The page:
Varietal Features

as Revealed by the Analysis of On-line Wine Reviews


A project for Algonquin College’s Sommelier program


Jim Elder


October 21, 2000




Each issue of the Wine Spectator magazine reviews several hundred wines, with tasting notes and ratings, mostly from blind tastings.  Thousands of these reviews are available at the Wine Spectator web site via the internet, at, where reviews can be sorted by varietal and other criteria.  A typical wine review reads:


Merlot: Sonoma

$60; Rated: 94/100


Wonderful richness and fruit definition, with spicy, toasty oak, ripe plum and black cherry, black olive, herb and sage flavors lingering on the long, complex aftertaste. Best from 1999 through 2006. (500 cases produced)


Do wines of each variety have characteristic features?  If so, what features are associated with which varietals?  How different are varietal wines of the major grapes?


In this project, over 8,500 reviews of nine varietal wines (four white, and six red) are analysed to determine if there is a characteristic vocabulary associated with each varietal.





1) Collect reviews.  The Wine Spectator web site was selected as the most suitable source of wine reviews, for the following reasons:

·     large number of reviews available (several thousand), providing sufficient numbers to reveal patterns

·     the professed quality of the reviews (blind tasting, controlled conditions, etc) from a team of several reviewers (reducing “reviewer bias”)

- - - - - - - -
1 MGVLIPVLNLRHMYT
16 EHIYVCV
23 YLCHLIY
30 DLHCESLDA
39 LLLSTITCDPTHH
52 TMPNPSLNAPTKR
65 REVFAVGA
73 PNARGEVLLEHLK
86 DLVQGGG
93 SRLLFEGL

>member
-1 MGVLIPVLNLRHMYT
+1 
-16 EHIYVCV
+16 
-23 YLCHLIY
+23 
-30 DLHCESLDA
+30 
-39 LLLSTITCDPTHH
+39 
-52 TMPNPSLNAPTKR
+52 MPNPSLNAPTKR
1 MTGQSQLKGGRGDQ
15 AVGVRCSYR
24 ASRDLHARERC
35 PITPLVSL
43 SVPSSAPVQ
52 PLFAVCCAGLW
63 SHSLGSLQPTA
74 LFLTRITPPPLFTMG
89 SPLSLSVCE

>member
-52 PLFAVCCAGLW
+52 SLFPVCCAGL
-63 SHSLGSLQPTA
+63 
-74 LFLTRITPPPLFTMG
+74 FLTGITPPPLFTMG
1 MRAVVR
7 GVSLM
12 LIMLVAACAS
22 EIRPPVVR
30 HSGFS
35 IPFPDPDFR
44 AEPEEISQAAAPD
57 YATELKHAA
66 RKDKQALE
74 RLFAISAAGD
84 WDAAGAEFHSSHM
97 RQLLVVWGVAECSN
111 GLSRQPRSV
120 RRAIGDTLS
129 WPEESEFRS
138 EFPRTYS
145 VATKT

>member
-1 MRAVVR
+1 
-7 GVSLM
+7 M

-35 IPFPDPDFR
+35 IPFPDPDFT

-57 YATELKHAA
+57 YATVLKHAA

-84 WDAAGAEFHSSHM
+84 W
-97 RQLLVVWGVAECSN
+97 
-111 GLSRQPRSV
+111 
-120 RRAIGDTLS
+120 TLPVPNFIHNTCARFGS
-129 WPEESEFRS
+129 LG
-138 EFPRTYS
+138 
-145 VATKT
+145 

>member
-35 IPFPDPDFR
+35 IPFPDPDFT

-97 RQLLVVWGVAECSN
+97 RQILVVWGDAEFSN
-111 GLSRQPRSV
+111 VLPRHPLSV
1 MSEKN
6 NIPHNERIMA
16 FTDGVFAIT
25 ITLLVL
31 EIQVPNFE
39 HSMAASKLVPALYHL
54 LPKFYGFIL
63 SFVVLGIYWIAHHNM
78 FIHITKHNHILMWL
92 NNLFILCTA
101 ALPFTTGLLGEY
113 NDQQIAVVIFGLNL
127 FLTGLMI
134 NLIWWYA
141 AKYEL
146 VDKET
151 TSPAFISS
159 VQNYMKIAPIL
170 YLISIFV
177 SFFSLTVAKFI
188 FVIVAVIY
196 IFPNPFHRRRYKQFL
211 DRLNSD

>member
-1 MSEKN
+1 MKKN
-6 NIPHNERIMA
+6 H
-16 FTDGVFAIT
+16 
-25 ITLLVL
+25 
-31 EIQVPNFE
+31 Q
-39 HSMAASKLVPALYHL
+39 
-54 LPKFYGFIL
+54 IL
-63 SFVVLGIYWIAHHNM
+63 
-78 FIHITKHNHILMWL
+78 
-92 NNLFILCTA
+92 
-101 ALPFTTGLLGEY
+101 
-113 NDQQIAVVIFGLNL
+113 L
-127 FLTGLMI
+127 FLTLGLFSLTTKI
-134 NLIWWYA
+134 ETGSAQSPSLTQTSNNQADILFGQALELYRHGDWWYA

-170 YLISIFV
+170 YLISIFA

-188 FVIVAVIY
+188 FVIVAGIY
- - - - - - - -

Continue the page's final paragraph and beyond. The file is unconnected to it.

·     an emphasis on varietal wines (typically New World) (as opposed to blends)

·     standardized format of reviews (making it easier to compare reviews)

·     online (making them easy to process)

·     their reviews are from the last two years, reducing variance due to changing standards over time


Wine Spectator makes their database available via a web page interface, and by direct query.  By direct query, it is possible to capture reviews of only unblended varietal wines.


2) Parse each review into salient words and phrases.  The text of all reviews is broken into individual words so that the frequency of each word can be counted.  Simple words (such as ‘the’, ‘and’, ‘is’, and ‘a’) and punctuation are eliminated.  Adjacent words are linked into word-pairs and counted.  Word pairs that are relevant, such as “toasty oak”, are designated as single words (to facilitate later analysis) by concatenating them with an underscore, eg., “toasty_oak”.  This prevents phrases like ‘green pepper’ from contributing to ‘pepper’.


This is a screen shot of the program that parses reviews:



The first box lists the files containing reviews downloaded from Wine Spectator.  Clicking on a .txt file name causes that file to be analysed.  Above, the analysis for merlot.txt is displayed.  The middle-left box lists the regions of the wines in the review – 198 of the wines came from Napa, CA.  The lower-left boxes list words that are ignored, made into word-pairs, and considered as synonyms (for the purpose of the list in the middle, not subsequent analysis).  The list in the middle shows the frequency of single words, word-pairs, and synonyms (for example, black_cherry* includes black_cherry and dark_cherry).  The frequency of potential word-pairs (ones not previously selected as relevant) are listed in the right-most box.  Clicking on a single word in the middle list causes it to be added to the ‘ignore’ list, and clicking on a word-pair in the right list causes it to be added to the ‘word-pair’ list, for subsequent runs.  By repeatedly running the program and selecting words and word-pairs, it doesn’t take long to arrive at a suitable parsing result.